With the launch of the new Earth Rangers App, we have also introduced an exciting new way to contribute to the protection of Canadian species at risk: The Wildlife Adoptions Program! Learn more about the program here.

Every Wildlife Adoption kit purchased through the Earth Rangers App helps support scientists and conservation partners working on tangible projects that can make a big difference for species risk. Over the coming weeks, we’ll be introducing you to this year’s project sites, species, and researchers, and how kids can take action for a cause they care about by participating in the program.

Canada’s frigid north is home to some amazing animals, but unfortunately it’s an ecosystem under threat. Climate change is causing the Arctic zone to warm two to three times faster than the global average, which is having serious impacts on the species that call it home. That’s why it’s essential that we work to better understand what the potential effects on wildlife species will be, which will help inform the development of conservation strategies that will try to mitigate their impact.

There are 3 animals members can adopt to help protect northern species:

 

Polar Bears

 

polarbearbuttonPolar bears are the largest land carnivores (they can weigh up to 800 kg) and they’re built for life in the frigid north. In fact, 60% of polar bears call Canada home. One of the biggest challenges facing polar bears is climate change. Polar bears need sea ice in order to hunt for seals, their main source of food. As the ice melts, hunting becomes more difficult for these big bears.

In Southern Hudson Bay, the number of ice-covered days is decreasing by 6.8 every ten years and polar bear populations are diminishing. So Earth Rangers is teaming up with Tyler Ross, a researcher at York University, on a project that will help us learn more about how polar bears will be affected by climate change, and enable us to better protect them!

Every polar bear adoption will help Tyler’s team fit 25 bears with GPS radio collars that allow the polar bears’ movements and behaviours to be tracked. This will give important information about how climate change is affecting how they migrate, forage for food and create maternity dens. The results of this research will help in planning conservation activities in Ontario’s Northern Boreal Forest and along the Hudson Bay coast.

Thick-billed Murres

 

Dickschnabellumme, Uria lomvia, Thick-billed Murre or Bruennich's GuillemotMeet the thick-billed murre! Known as the “penguin of the north”, this bird is a fantastic swimmer and diver (it can dive down over 100 metres in search of fish, squid and crustaceans). But unlike the penguin, the thick-billed murre can also fly. Mother birds lay their eggs on the steep face of a rocky cliff, taking turns with the father birds to incubate the egg. After about a month, the chick hatches, and both parents continue to care for their hatchling for three weeks. After that, the thick-billed murre chick glides down to the ocean, ready to take on the world!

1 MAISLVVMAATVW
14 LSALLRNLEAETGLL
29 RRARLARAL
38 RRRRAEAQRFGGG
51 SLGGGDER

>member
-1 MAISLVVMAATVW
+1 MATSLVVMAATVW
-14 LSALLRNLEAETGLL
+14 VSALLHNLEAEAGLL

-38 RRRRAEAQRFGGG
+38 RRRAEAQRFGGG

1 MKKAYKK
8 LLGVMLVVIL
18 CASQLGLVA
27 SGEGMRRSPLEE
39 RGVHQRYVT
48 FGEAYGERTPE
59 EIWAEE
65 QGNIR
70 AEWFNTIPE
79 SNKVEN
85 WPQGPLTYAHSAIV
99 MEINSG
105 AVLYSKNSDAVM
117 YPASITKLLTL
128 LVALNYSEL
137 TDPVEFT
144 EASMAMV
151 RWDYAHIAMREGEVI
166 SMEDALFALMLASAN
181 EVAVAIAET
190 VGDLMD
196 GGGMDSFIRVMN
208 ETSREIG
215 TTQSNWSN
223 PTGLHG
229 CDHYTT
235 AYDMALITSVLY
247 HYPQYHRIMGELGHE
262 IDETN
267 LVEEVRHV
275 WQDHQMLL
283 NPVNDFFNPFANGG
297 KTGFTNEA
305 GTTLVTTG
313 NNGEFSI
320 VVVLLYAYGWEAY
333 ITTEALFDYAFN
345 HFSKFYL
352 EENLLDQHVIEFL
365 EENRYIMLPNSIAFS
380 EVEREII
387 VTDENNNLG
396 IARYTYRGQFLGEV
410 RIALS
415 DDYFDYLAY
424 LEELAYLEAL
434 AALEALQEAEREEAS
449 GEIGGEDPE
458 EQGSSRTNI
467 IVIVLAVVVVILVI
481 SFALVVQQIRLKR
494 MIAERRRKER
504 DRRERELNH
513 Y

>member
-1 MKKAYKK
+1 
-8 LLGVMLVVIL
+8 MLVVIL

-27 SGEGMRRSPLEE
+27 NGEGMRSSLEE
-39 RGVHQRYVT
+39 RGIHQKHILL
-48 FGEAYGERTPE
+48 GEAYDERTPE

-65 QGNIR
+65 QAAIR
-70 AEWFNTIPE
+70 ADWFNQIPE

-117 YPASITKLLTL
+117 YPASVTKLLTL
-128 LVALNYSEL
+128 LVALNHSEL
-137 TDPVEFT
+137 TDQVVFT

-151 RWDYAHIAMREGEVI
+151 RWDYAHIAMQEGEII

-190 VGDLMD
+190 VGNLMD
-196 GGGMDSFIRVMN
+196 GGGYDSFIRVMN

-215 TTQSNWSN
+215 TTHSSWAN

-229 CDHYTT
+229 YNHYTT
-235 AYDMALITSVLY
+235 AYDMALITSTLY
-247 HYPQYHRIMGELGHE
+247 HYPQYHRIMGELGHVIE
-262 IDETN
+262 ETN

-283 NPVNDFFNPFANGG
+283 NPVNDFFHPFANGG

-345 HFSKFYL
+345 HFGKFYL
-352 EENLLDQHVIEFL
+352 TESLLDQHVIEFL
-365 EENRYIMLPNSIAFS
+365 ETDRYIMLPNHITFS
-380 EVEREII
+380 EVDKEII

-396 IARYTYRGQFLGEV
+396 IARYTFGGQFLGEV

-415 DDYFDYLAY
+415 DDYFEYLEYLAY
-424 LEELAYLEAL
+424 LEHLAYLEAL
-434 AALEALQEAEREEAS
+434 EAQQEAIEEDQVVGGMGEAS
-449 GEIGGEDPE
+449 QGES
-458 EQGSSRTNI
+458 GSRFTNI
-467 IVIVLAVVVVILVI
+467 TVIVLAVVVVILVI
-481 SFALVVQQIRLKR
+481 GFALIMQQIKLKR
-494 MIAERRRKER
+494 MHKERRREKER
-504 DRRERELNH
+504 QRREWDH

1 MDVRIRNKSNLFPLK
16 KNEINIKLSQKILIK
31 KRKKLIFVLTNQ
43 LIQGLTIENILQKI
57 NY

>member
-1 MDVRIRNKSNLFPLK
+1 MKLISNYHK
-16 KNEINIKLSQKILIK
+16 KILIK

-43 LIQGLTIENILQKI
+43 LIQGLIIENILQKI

Even though there’s presently no shortage of thick-billed murres, populations are getting smaller. In fact, some colonies have recently seen a 20-50% decline. To make sure the thick-billed murre population doesn’t fall any further, we’re teaming up with researcher Emily Choy from McGill University. Emily’s goal is to use mini bio loggers to track things like thick-billed murre heart rate, temperature and activity level as they forage, fly and dive. The purpose of this research is to create an ‘energy map’ that shows the quality of the thick-billed murre’s habitat and to ensure human disturbances (like Arctic shipping traffic) won’t impact them negatively. Every thick-billed murre adoption will help support this important research and make sure murre populations survive and thrive.

Arctic Foxes

 

ArcticFox2-582x840The Arctic fox is a master of camouflage. In the winter, its thick coat is a brilliant white, but in the summer it thins out and turns a dusty gray-brown to help blend in with the surrounding Arctic tundra. These foxes eat small rodents, birds and fish. They have excellent senses of smell and hearing, both of which help them to find prey under thick snow in the winter months. Although Arctic foxes are still abundant in the Canadian Arctic, their populations have been decreasing from the southern edge of the tundra around the globe.

Global warming is a big factor impacting Arctic fox populations. Warming temperatures are causing sea ice and tundra to shrink. Competition between Arctic foxes and red foxes is increasing because red foxes are coming further north into warming Arctic fox territory, and Arctic fox prey is becoming less abundant. That’s why Earth Rangers is working with McGill University researcher Emily Choy as she researches how climate change affects a prey species of the Arctic fox: the thick-billed murre. Arctic foxes especially enjoy eating murre eggs, so keeping murre populations strong is crucial for the health of both species.

Learn how you can adopt these species and many others by downloading the Earth Rangers App today!

Proudly supported by:

In collaboration with: